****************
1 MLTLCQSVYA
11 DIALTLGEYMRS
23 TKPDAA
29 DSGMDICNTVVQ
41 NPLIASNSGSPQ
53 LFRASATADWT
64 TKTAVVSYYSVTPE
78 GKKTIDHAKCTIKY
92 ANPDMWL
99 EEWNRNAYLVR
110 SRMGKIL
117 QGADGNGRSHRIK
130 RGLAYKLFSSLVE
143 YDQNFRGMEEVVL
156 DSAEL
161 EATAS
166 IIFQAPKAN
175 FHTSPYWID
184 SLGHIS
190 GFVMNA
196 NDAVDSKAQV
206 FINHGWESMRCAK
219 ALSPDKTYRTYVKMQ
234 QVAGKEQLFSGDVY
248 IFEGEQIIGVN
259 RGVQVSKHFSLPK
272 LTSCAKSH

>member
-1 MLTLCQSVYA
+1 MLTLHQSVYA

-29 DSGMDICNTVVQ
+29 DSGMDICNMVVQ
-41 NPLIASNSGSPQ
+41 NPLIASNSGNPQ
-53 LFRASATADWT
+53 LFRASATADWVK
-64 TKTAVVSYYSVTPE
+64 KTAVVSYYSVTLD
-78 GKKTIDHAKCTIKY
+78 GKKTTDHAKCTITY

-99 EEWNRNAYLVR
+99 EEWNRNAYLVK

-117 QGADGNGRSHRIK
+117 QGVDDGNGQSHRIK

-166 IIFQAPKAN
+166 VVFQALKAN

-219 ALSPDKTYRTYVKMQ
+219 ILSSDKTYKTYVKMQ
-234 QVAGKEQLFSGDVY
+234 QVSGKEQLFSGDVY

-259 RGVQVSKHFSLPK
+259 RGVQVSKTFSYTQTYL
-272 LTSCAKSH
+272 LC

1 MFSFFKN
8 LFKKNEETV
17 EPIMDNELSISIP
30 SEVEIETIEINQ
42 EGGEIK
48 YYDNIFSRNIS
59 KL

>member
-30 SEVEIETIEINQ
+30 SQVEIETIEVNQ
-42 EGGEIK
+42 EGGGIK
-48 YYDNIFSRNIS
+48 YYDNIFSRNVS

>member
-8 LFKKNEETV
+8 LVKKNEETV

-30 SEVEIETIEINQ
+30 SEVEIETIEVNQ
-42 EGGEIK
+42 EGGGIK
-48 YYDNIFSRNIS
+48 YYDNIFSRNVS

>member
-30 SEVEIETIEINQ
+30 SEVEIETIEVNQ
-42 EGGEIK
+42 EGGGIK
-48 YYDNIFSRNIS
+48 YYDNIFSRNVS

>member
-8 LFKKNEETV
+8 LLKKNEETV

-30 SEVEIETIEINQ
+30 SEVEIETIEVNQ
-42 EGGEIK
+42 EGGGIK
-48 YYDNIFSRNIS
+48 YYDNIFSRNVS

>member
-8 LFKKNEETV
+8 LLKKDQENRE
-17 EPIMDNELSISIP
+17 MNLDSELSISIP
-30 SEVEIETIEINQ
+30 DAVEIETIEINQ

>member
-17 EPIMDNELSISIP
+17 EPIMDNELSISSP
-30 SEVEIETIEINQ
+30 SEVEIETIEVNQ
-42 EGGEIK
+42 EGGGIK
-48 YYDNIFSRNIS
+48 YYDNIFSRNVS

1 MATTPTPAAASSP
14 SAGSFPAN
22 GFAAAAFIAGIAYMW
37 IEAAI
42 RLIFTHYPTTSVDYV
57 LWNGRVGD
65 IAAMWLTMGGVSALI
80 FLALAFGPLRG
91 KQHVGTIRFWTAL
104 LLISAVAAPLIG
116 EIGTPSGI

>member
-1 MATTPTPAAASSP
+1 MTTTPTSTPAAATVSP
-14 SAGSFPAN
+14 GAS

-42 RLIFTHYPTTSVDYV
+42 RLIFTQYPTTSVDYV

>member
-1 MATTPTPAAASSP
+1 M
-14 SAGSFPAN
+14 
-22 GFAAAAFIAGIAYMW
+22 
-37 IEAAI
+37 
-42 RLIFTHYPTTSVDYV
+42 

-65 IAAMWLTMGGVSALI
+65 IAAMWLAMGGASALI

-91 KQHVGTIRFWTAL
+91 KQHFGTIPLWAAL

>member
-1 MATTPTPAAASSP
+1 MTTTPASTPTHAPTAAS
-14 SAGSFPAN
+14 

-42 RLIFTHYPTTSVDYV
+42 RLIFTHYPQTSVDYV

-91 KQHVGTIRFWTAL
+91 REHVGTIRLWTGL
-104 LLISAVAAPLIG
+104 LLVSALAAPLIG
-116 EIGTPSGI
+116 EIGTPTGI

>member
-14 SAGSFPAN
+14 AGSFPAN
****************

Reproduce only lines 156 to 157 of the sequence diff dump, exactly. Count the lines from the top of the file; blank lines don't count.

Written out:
>member
-14 SAGSFPAN